Realization Factor Details

The realization factor is related to the field of statistics and probability. It refers to the amount of time that has been billed versus the probable amount of time worked. The realization factor links the time billed to the company revenue. This can be expressed as a percentage and can serve as a useful comparison between different utilities.

An organization needs to know how well it is using its time to maximize revenue. The realization factor can be useful if compared to another company or organization in a similar position. It can serve as a wake-up call to those who want to improve performance. Companies can then link data to the revenue, which is then linked to profits. To calculate the realization factor, use the following formula:

Realization Factor = (Total Billed Hours) / (Total Billable Hours)

The answer is the percentage of time a resource is worked compared to the number of hours a company could work a resource. A Realization Factor analysis is useful, but other metrics should be utilized when measuring a company's performance. Comparisons are only valid if there is a credible data set. However, the realization factor can be a useful term when measuring the number of work hours in a given year given the different labor conditions in different areas and the subsequent impact on performance.

Example of Realization Factor

Company X has endured some unforeseen events during the last financial year, and this impacted profits. Let's find out how much these events have affected the company.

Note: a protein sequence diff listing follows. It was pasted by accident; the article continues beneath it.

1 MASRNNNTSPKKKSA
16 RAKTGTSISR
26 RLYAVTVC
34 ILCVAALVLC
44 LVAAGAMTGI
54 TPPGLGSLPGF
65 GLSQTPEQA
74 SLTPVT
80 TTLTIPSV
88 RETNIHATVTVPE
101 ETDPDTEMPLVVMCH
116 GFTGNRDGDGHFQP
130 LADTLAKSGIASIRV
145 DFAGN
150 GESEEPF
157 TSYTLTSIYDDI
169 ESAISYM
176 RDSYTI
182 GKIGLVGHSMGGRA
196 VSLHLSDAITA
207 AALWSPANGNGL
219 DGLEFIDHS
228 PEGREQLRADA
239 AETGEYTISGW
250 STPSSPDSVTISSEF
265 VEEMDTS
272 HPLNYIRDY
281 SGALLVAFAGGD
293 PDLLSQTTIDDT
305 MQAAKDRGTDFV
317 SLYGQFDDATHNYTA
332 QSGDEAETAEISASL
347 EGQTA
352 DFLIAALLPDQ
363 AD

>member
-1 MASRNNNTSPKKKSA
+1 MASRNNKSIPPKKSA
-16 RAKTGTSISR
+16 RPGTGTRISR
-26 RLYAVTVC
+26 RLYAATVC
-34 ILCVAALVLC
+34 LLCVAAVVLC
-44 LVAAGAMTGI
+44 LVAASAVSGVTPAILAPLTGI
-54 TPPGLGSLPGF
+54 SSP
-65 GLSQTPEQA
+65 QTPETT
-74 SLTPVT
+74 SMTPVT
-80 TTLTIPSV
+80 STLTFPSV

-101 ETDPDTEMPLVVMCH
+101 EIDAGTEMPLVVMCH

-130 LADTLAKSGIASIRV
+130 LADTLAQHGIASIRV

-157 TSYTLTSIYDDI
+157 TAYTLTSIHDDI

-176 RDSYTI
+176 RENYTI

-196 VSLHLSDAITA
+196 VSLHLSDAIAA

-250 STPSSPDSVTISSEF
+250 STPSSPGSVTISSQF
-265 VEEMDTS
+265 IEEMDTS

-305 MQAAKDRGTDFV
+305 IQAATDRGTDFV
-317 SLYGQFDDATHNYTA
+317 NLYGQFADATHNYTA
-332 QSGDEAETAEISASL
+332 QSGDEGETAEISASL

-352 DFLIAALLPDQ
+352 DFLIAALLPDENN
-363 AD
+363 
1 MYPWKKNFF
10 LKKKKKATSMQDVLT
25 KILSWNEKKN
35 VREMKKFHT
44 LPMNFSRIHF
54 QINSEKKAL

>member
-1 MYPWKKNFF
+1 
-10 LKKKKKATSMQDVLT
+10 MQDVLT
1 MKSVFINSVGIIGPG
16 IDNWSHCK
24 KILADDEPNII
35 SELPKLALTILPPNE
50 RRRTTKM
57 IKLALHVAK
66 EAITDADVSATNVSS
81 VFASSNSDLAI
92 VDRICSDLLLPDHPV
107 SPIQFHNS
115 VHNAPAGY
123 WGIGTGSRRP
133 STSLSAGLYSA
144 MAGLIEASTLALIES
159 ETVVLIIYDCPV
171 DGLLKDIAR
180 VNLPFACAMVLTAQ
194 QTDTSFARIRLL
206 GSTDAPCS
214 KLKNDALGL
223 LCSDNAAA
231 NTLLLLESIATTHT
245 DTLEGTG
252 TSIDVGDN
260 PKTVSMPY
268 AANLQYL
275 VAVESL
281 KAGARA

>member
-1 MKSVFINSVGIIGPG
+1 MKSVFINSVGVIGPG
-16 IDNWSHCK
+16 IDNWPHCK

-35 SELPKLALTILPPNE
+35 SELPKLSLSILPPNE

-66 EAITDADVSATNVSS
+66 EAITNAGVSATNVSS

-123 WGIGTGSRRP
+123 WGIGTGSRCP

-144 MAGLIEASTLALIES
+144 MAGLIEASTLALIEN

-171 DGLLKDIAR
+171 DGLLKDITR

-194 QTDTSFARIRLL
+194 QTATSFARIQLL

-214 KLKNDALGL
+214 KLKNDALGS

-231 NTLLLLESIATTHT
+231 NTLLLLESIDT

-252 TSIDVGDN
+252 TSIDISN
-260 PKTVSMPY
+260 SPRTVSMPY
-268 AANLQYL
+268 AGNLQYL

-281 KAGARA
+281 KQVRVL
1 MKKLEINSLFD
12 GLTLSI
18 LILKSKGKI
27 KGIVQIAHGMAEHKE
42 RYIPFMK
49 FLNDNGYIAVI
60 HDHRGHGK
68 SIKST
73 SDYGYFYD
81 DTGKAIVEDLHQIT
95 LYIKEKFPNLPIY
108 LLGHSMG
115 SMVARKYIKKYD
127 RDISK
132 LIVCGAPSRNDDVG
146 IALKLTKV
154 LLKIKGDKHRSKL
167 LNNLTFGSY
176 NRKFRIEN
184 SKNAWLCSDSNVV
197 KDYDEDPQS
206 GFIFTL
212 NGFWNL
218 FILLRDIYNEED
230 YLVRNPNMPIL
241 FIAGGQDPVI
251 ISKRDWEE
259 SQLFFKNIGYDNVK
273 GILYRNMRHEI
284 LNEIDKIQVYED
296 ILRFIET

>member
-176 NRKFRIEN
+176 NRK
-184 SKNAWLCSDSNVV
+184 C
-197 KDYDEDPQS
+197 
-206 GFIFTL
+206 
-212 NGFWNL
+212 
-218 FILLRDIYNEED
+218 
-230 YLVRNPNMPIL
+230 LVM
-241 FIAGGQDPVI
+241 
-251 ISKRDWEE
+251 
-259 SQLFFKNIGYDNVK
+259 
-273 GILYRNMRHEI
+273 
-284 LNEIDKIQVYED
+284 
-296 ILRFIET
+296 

Company X had a strike that lasted 10 weeks.

10 weeks x 40 hours = 400 hours

Then a fire broke out and caused the company to shut down for 5 weeks.

5 weeks x 40 hours = 200 hours

400 hours + 200 hours = 600 hours

In the United States, an average business works 48 weeks a year.

48 weeks x 40 hours = 1,920 hours

The 1,920 hours is the total available work time.

To find the realization factor, we divide the 600 hours of off time by the total available work time.

600/1920 = 0.3125 or 31.25% realization factor.

The strike and fire events caused the profits of Company X to be affected by 31.25%.

Significance of Realization Factor

After completing your realization factor calculations, you can now review what your realization factor means. A low percentage realization factor means that amount has reduced profits. In the example above, Company X had a realization factor of 31.25%, so their earnings were negatively impacted by 31.25%.

Companies and organizations want a realization factor to be high; this means that their employees are efficient with their time and complete their work to the fullest. But, low realization factors could also be due to discounts when billing clients or lack of billing hours reported. The realization factor is an in-house measure and helps to influence company decisions. Still, an organization should also see it as flexible and not telling its profitability.